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How Libertarianism Works


Classical Liberalism: John Locke and Adam Smith

It is within the newly liberated England of the Glorious Revolution that we meet John Locke, the father of classical liberalism. Classical liberalism is the original name for the political philosophy we now call libertarianism. The main reason for the name change is that the words "liberalism" and "liberals" invoke an entirely different meaning in modern politics. Libertarianism is a good substitute, since it holds the pursuit and protection of liberty above all else.

John Locke published his "Second Treatise of Government" in 1690. In it, he argues that the only role of government is to protect our natural rights, namely the rights to "Lives, Liberties and Estates" [source: Boaz]. Like other early libertarian thinkers, he argued that these natural rights superseded manmade rights, and that no ruler or government could seek to remove these "inalienable rights" [source: Boaz].

Locke launched a wave of libertarian thought that climaxed in the 18th century. In France, a group called the Physiocrats (literally the "rule of nature") developed the laissez-faire philosophy of economics, arguing that markets function best when free of government constraints and meddling.

Adam Smith, the second father of classical liberalism, reinforced the laissez-faire philosophy with his seminal work, "The Wealth of Nations." The Scottish philosopher wrote of the "invisible hand" guiding the course of free markets. The government should not and cannot use the force of law to bring about a particular economic outcome. Instead, if people are left free to pursue their own economic self-interest, the market will move organically in the direction of greater prosperity for a greater number of people, he wrote.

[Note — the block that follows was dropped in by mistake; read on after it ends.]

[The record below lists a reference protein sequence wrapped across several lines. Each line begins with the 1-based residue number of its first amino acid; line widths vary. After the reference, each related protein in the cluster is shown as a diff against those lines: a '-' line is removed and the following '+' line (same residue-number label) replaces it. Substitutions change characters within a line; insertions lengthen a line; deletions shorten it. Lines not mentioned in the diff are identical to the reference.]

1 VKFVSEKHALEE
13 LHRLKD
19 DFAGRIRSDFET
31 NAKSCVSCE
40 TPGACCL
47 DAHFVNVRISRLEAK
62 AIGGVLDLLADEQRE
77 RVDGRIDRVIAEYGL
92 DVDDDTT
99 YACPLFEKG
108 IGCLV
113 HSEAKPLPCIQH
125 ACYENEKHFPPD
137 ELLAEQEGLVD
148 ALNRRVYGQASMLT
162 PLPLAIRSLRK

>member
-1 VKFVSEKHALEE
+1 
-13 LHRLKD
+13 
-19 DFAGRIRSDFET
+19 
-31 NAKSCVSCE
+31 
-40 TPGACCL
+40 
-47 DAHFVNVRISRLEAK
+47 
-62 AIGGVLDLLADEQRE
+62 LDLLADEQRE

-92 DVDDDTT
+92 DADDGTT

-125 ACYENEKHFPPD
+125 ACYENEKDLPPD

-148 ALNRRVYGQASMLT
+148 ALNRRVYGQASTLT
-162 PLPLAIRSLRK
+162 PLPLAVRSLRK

Smith saw no conflict between self-interest and the good of society [source: Concise Encyclopedia of Economics]. It is in our self-interest, for example, to earn money and provide for our families. To do that, we must offer a product or service that is desirable to other people. Since we are competing with others who offer similar products and services, it is in our self-interest to develop the best, most desirable product possible. Through free-market competition, consumers get the best products for the best prices, and we get income to support our families.

Smith's invisible hand is another term for spontaneous order, a central tenet of libertarianism. Libertarians believe that economic or social order cannot be created by a government committee or executive decree. Instead, the only successful and sustainable economic order must arise spontaneously from the seeming chaos of free market forces. When we go to the grocery store, most of us aren't conscious of how our purchases affect the course of the economy -- which companies thrive and which companies fail -- but our collective decisions form the invisible hand that steers the economy left or right, forward or backward.

Now it's time for the libertarian wave to travel to the American colonies, where it would sow the seeds of a revolution.


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